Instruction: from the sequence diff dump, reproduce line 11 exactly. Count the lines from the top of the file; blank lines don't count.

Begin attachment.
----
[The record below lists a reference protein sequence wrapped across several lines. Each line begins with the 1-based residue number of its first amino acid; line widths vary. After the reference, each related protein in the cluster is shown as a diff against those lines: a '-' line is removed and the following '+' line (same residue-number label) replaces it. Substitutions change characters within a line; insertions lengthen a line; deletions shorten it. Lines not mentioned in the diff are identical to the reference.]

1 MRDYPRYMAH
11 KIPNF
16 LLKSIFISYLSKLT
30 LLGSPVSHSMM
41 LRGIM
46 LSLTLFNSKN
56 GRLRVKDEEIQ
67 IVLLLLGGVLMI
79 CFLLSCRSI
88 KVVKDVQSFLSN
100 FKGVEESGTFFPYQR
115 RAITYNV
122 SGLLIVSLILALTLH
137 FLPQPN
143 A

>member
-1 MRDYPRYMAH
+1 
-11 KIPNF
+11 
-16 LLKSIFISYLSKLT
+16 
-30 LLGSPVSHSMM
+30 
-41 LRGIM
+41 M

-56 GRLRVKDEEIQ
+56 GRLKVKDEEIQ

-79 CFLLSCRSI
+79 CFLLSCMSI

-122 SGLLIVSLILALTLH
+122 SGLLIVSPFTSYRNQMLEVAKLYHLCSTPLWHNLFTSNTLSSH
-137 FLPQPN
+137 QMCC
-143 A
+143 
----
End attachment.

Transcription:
88 KVVKDVQSFLSN